I come by my editing skills honestly. I learned to read so far back I can’t remember a time when I didn’t. I do remember the first grade teacher asking us to read aloud on the first day, so she could see what skill we had, if any. I had read out all of Look and See before she recovered from her astonishment enough to stop me.
My mother did freelance writing and editing, and I remember laying out index cards on the dining room table like a tarot deck and alphabetizing them from the time that I was ten. I was the kind of kid who could catch a typo on a cereal box. Perfect spelling was a matter of course. If I wasn’t sure, my father would say, “Look it up.”
“Do I have to?” I would whine. “Can’t you just tell me?” I can’t remember where the unabridged dictionary lived, but it wasn’t readily accessible, the way Google is today. I do remember that the Encyclopedia Americana lived in the basement. Kids today can hardly imagine a time when all of human knowledge could be compiled in twenty-six volumes.
My whole family had the eagle eye that pounced on every typographical sparrow and spelling mouse. I suspect it’s genetic. Does anybody know? I haven’t been following the mapping of the human genome, but I wouldn’t be surprised. That went for grammar too. I winced every time they used the egregious “to boldly go” on Star Trek. A split infinitive makes my teeth ache. For the young and innocent, that’s putting anything—anything—between between “to” and the verb. I’d have been drummed out of the family if I’d ever said “to better understand.” What’s wrong with “to understand better”? Nothing.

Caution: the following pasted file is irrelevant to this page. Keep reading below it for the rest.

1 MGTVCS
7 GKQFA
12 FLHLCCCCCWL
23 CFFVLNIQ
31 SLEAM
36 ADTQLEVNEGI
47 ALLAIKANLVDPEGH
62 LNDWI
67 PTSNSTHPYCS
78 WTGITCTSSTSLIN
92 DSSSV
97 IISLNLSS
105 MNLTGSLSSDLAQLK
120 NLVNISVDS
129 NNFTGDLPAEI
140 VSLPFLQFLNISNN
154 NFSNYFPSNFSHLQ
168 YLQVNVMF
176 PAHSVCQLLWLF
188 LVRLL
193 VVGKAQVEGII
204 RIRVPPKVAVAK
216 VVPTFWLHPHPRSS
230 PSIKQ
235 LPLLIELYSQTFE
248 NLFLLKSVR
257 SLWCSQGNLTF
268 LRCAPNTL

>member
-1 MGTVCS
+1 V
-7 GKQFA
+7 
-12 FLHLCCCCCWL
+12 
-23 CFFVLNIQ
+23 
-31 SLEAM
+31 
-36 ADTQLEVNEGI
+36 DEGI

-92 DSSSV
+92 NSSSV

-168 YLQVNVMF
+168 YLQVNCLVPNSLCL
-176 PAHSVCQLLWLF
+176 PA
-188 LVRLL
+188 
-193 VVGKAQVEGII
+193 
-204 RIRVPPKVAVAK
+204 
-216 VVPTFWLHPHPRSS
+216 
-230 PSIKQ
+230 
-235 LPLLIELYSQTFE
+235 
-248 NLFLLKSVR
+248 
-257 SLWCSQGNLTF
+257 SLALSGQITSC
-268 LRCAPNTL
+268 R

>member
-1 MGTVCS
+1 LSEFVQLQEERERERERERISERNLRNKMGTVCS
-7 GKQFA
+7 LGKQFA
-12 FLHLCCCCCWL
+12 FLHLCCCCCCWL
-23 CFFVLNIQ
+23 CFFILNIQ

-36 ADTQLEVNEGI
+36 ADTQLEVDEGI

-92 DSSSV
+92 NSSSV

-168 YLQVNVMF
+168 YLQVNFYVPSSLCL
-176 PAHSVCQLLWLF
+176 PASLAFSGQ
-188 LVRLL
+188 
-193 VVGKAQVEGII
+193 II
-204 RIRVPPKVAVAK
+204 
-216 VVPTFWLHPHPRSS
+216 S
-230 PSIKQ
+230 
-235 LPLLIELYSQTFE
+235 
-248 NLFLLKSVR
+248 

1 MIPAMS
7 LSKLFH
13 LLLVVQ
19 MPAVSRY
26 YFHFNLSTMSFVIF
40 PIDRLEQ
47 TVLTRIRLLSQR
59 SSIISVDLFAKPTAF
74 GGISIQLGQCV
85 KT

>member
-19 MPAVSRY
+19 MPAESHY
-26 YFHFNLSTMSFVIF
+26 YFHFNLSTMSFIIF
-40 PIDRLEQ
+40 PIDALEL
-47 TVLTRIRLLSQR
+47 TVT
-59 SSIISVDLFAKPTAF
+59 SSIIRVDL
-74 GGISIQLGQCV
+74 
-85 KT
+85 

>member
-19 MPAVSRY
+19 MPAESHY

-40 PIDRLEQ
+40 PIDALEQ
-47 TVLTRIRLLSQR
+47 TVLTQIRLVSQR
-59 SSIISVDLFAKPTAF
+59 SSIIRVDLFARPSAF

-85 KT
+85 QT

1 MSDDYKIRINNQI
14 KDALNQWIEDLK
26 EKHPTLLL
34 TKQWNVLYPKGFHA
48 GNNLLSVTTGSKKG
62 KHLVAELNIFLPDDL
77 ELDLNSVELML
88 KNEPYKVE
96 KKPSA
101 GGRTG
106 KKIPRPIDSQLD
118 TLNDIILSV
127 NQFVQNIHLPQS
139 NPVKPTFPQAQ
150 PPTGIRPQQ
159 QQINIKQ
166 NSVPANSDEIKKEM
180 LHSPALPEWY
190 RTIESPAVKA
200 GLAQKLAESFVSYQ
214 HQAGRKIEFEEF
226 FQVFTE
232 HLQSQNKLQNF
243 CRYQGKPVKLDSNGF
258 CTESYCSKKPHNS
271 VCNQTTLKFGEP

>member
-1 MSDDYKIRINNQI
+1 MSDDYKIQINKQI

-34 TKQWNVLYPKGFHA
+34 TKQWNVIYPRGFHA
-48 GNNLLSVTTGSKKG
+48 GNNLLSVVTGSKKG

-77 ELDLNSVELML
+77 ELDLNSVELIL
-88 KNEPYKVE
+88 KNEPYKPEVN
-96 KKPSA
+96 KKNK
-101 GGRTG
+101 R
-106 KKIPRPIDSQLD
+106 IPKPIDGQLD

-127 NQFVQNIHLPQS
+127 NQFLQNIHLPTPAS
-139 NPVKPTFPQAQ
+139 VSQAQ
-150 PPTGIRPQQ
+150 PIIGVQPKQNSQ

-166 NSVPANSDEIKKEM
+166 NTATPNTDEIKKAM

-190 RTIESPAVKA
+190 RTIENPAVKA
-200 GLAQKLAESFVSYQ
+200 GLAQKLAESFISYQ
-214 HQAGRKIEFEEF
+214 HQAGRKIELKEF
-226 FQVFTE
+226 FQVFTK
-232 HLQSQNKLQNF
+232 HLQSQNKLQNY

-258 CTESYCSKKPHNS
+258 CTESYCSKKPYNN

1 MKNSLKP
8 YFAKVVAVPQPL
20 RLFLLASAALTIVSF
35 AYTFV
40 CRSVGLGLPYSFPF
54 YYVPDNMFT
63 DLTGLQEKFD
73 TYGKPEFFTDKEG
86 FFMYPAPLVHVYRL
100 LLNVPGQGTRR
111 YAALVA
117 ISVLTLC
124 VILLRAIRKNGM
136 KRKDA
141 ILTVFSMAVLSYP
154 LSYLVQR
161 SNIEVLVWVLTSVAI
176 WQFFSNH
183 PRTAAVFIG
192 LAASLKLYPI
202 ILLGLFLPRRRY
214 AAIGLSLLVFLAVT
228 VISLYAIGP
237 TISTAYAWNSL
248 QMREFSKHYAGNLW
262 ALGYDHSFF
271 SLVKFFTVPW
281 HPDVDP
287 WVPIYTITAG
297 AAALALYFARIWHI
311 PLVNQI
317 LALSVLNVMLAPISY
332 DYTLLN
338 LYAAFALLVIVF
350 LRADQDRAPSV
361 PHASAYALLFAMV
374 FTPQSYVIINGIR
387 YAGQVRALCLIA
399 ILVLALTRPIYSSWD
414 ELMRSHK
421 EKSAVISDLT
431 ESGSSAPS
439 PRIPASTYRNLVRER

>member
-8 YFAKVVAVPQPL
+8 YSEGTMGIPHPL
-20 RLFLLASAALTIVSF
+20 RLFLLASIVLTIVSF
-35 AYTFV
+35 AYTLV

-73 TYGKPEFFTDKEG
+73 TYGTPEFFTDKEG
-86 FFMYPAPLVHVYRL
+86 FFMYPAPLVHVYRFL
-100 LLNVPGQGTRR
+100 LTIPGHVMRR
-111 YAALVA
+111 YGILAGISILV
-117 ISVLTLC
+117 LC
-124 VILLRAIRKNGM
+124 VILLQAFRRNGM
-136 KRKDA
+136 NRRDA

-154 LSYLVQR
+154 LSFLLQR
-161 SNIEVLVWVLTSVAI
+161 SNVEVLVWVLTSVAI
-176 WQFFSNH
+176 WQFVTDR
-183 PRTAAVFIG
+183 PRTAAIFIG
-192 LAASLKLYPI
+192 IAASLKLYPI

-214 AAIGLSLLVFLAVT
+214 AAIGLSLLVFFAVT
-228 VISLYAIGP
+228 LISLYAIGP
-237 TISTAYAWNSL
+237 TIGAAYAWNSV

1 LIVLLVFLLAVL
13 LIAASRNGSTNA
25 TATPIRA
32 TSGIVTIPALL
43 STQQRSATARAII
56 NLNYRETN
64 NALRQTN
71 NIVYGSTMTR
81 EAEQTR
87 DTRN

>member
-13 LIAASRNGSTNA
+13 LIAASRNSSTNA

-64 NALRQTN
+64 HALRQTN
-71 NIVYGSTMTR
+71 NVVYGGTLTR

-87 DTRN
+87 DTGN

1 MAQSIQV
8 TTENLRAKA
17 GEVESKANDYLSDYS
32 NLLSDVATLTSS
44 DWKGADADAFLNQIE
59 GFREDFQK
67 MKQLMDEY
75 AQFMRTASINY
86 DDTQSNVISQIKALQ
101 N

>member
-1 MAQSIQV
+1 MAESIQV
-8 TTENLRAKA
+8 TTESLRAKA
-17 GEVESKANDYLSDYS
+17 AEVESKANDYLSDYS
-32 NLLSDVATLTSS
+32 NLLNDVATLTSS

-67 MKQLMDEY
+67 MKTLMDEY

I worked as an editor for fifteen years. My job was recasting textbook and reference book authors’ infelicitous language and catching every typo. I remember once my boss gave all the editors a horribly mangled piece of prose to fix as a text. Afterward, she said my edit improved the piece beyond her own conception of a perfect score. It was downright embarrassing. But I couldn’t help it. If I saw it, I had to fix it, and I always saw it.
In recent years, I’ve endeared myself to agents and editors by turning in a compulsively clean manuscript. If anything, I have to watch the successive revisions like a hawk to make sure those through whose hands the manuscript passes leave things the way I wrote them.
Reading the printed version of Death Will Help You Leave Him when I first got my copies of the book, I was mortified to see a proofreader had “fixed” one of my jokes since my last look at the galleys. A secondary character has very heavy eyebrows, so bushy that they meet above the bridge of his nose. When he’s mentioned again, Bruce says, “I don’t like his eyebrow.” He adds (to the reader), “I waggled mine like Groucho Marx,” just in case either we or the character he’s talking to missed it. But what did the proofreader do? Yep. In the printed book, he says, “I don’t like his eyebrows.” I can’t do anything about it, but it makes me crazy.
The latest incarnation of my editing bug has surprised the hell out of me: editorial changes in my own songs. I’ve been a songwriter (on and off, with long stretches of off and bursts of on) for fifty years. Many of my songs were copyrighted in 1975, most of the rest in the late 1990s or in 2000 to 2002. I have performed them many times. My music has been on the back burner as I’ve pursued my mystery writing career. But recently I picked the guitar up again.
I had to relearn the songs before I could sing them. My aging memory considers 1975 or later “recent” and therefore forgettable. (I have no trouble remembering songs I learned in Girl Scout camp in the Fifties.) Luckily, I have the melodies taped and the lyrics written down. I didn’t expect the flaws to start leaping out at me, the same way infelicities in a mystery manuscript do. I had to change the rhyme I’d always thought sounded forced, the musical phrase that would sound better going up than going down, the line that was just a little weak. I couldn’t help it.